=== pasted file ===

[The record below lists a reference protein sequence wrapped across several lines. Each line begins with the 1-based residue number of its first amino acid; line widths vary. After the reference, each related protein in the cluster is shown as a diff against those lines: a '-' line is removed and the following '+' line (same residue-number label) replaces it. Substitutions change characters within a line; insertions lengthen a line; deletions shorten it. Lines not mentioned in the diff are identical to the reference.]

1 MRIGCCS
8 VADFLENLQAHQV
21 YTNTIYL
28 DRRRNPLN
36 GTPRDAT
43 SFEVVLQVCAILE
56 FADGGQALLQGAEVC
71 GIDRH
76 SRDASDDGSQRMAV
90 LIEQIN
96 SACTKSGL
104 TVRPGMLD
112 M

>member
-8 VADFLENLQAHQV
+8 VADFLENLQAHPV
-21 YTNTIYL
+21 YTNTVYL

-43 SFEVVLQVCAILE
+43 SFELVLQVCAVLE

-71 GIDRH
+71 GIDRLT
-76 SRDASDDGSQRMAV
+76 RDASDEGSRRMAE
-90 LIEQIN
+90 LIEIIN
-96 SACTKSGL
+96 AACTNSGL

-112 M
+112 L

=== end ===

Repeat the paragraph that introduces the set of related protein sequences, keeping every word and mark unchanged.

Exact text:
[The record below lists a reference protein sequence wrapped across several lines. Each line begins with the 1-based residue number of its first amino acid; line widths vary. After the reference, each related protein in the cluster is shown as a diff against those lines: a '-' line is removed and the following '+' line (same residue-number label) replaces it. Substitutions change characters within a line; insertions lengthen a line; deletions shorten it. Lines not mentioned in the diff are identical to the reference.]